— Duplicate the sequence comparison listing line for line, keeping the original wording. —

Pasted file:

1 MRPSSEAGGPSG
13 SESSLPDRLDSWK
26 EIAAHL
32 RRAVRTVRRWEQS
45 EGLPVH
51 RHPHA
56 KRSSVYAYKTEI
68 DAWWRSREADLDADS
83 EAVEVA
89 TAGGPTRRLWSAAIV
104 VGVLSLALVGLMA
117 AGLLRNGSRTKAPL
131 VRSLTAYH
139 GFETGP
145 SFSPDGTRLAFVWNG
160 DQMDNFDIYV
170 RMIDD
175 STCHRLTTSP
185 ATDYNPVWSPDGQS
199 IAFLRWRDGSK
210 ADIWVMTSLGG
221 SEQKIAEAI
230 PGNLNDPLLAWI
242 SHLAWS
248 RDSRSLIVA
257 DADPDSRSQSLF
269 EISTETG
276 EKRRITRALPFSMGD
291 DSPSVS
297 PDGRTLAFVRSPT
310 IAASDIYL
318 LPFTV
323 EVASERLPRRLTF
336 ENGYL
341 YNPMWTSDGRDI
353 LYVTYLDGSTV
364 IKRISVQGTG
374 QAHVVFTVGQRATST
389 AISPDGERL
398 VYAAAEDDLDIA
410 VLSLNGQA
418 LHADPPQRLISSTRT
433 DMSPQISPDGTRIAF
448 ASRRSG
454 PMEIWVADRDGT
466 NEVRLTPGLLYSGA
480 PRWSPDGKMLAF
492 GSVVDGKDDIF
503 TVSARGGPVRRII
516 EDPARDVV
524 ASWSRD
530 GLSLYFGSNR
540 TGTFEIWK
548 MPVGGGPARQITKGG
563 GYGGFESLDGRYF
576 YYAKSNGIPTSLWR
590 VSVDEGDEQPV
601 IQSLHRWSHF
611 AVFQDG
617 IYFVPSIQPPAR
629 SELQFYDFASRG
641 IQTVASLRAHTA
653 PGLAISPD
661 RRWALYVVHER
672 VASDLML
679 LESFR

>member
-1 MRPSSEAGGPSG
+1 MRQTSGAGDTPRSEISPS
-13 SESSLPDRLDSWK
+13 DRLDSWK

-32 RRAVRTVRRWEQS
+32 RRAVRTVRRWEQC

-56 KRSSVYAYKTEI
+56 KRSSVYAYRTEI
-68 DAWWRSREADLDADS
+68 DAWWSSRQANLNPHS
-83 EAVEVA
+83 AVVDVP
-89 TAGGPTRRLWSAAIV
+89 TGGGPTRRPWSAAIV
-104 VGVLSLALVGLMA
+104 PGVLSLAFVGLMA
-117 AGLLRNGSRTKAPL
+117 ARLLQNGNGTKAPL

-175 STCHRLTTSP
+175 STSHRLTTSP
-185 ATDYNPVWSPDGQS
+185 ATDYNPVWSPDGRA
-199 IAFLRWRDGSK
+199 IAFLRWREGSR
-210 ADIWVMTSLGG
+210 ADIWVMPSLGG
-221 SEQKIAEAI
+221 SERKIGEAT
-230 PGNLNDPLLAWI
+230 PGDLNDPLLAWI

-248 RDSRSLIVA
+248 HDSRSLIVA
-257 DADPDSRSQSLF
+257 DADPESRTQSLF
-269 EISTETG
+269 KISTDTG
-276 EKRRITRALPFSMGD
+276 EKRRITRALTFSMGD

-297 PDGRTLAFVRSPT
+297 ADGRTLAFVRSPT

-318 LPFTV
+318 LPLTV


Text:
1 MRPSSEAGGPSG
13 SESSLPDRLDSWK
26 EIAAHL
32 RRAVRTVRRWEQS
45 EGLPVH
51 RHPHA
56 KRSSVYAYKTEI
68 DAWWRSREADLDADS
83 EAVEVA
89 TAGGPTRRLWSAAIV
104 VGVLSLALVGLMA
117 AGLLRNGSRTKAPL
131 VRSLTAYH
139 GFETGP
145 SFSPDGTRLAFVWNG
160 DQMDNFDIYV
170 RMIDD
175 STCHRLTTSP
185 ATDYNPVWSPDGQS
199 IAFLRWRDGSK
210 ADIWVMTSLGG
221 SEQKIAEAI
230 PGNLNDPLLAWI
242 SHLAWS
248 RDSRSLIVA
257 DADPDSRSQSLF
269 EISTETG
276 EKRRITRALPFSMGD
291 DSPSVS
297 PDGRTLAFVRSPT
310 IAASDIYL
318 LPFTV
323 EVASERLPRRLTF
336 ENGYL
341 YNPMWTSDGRDI
353 LYVTYLDGSTV
364 IKRISVQGTG
374 QAHVVFTVGQRATST
389 AISPDGERL
398 VYAAAEDDLDIA
410 VLSLNGQA
418 LHADPPQRLISSTRT
433 DMSPQISPDGTRIAF
448 ASRRSG
454 PMEIWVADRDGT
466 NEVRLTPGLLYSGA
480 PRWSPDGKMLAF
492 GSVVDGKDDIF
503 TVSARGGPVRRII
516 EDPARDVV
524 ASWSRD
530 GLSLYFGSNR
540 TGTFEIWK
548 MPVGGGPARQITKGG
563 GYGGFESLDGRYF
576 YYAKSNGIPTSLWR
590 VSVDEGDEQPV
601 IQSLHRWSHF
611 AVFQDG
617 IYFVPSIQPPAR
629 SELQFYDFASRG
641 IQTVASLRAHTA
653 PGLAISPD
661 RRWALYVVHER
672 VASDLML
679 LESFR

>member
-1 MRPSSEAGGPSG
+1 MRQTSGAGDTPRSEISPS
-13 SESSLPDRLDSWK
+13 DRLDSWK

-32 RRAVRTVRRWEQS
+32 RRAVRTVRRWEQC

-56 KRSSVYAYKTEI
+56 KRSSVYAYRTEI
-68 DAWWRSREADLDADS
+68 DAWWSSRQANLNPHS
-83 EAVEVA
+83 AVVDVP
-89 TAGGPTRRLWSAAIV
+89 TGGGPTRRPWSAAIV
-104 VGVLSLALVGLMA
+104 PGVLSLAFVGLMA
-117 AGLLRNGSRTKAPL
+117 ARLLQNGNGTKAPL

-175 STCHRLTTSP
+175 STSHRLTTSP
-185 ATDYNPVWSPDGQS
+185 ATDYNPVWSPDGRA
-199 IAFLRWRDGSK
+199 IAFLRWREGSR
-210 ADIWVMTSLGG
+210 ADIWVMPSLGG
-221 SEQKIAEAI
+221 SERKIGEAT
-230 PGNLNDPLLAWI
+230 PGDLNDPLLAWI

-248 RDSRSLIVA
+248 HDSRSLIVA
-257 DADPDSRSQSLF
+257 DADPESRTQSLF
-269 EISTETG
+269 KISTDTG
-276 EKRRITRALPFSMGD
+276 EKRRITRALTFSMGD

-297 PDGRTLAFVRSPT
+297 ADGRTLAFVRSPT

-318 LPFTV
+318 LPLTV